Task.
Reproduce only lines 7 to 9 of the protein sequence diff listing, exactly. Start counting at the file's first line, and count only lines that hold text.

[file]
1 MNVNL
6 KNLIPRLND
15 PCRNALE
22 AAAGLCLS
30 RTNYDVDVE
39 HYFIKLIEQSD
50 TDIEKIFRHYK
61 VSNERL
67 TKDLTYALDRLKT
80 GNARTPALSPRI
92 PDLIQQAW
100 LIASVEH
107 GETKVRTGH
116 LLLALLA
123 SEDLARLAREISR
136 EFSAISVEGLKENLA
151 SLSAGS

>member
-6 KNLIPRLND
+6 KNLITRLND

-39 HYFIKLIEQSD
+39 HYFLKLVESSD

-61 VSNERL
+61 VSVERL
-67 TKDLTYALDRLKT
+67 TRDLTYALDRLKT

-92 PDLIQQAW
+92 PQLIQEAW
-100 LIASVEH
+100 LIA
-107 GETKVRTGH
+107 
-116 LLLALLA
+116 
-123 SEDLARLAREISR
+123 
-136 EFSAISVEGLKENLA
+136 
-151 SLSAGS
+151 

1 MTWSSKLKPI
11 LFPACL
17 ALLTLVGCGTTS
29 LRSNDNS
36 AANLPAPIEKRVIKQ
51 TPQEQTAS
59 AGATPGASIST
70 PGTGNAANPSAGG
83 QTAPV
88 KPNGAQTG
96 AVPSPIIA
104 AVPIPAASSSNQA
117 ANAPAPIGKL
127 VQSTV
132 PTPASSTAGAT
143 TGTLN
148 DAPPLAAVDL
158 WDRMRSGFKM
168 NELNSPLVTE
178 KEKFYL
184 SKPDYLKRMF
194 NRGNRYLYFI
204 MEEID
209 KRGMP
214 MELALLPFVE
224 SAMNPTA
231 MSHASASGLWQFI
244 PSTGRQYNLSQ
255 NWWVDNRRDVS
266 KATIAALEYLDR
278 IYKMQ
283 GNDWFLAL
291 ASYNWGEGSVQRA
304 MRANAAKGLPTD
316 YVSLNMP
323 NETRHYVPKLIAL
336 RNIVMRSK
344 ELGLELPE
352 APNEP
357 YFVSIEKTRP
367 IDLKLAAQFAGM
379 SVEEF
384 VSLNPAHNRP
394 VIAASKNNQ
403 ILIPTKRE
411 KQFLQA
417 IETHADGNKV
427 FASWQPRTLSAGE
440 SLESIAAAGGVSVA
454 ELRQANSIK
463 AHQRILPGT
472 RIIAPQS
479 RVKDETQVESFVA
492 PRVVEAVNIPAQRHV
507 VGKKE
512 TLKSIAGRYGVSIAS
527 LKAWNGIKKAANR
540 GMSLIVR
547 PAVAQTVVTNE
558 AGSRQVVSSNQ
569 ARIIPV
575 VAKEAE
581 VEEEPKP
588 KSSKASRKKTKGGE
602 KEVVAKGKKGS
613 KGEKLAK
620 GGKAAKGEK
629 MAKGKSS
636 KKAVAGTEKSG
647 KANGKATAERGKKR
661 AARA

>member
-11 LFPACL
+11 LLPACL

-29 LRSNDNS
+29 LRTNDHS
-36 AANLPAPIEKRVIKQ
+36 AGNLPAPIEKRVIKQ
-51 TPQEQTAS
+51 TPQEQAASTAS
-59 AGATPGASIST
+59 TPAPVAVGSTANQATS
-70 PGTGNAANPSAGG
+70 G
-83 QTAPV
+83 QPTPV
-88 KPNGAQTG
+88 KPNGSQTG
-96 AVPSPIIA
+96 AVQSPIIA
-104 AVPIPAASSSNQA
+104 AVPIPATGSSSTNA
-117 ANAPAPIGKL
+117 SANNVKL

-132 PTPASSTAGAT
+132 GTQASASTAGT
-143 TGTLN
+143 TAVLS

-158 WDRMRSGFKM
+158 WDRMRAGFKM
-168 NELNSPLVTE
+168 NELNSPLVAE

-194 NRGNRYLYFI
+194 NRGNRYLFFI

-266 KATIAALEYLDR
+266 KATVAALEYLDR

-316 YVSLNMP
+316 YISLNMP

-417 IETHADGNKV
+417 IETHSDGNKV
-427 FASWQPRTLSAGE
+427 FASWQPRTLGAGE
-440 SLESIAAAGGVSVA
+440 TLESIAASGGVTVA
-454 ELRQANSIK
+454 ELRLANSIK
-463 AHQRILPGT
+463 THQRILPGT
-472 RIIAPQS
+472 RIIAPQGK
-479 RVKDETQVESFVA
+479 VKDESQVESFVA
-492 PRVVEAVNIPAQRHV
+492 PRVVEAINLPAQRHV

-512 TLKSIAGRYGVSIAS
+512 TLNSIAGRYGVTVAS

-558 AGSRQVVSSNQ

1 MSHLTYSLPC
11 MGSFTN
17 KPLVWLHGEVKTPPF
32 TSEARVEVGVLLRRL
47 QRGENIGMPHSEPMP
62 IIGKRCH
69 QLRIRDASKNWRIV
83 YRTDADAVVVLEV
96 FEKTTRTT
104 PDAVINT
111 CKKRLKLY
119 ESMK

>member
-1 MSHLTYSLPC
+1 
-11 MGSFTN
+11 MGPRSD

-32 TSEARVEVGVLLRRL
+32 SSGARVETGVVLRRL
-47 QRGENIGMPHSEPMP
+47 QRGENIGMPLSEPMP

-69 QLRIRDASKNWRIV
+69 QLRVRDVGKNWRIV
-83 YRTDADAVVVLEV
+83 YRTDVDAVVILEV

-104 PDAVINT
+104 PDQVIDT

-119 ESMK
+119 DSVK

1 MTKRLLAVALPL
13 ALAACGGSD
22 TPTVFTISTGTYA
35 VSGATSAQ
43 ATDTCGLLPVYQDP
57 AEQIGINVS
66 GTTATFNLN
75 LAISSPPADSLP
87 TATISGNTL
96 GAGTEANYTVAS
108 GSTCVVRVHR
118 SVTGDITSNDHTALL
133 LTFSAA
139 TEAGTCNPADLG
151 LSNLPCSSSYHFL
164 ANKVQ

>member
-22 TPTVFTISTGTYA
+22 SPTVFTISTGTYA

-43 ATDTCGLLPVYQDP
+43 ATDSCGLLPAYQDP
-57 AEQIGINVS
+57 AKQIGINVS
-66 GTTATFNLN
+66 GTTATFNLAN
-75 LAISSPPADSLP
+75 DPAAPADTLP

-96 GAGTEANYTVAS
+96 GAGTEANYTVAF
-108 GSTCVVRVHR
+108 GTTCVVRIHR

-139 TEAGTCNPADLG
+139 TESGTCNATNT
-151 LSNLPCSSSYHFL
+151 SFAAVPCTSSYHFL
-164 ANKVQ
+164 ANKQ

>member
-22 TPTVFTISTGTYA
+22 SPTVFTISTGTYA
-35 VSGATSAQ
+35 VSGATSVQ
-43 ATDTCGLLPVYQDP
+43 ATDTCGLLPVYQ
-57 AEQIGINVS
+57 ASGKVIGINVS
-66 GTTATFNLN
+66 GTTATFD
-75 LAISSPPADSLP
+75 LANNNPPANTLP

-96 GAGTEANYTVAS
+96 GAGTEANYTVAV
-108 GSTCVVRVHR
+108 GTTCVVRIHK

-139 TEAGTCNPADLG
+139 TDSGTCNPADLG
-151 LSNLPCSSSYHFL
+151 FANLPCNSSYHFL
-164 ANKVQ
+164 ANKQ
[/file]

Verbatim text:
50 TDIEKIFRHYK
61 VSNERL
67 TKDLTYALDRLKT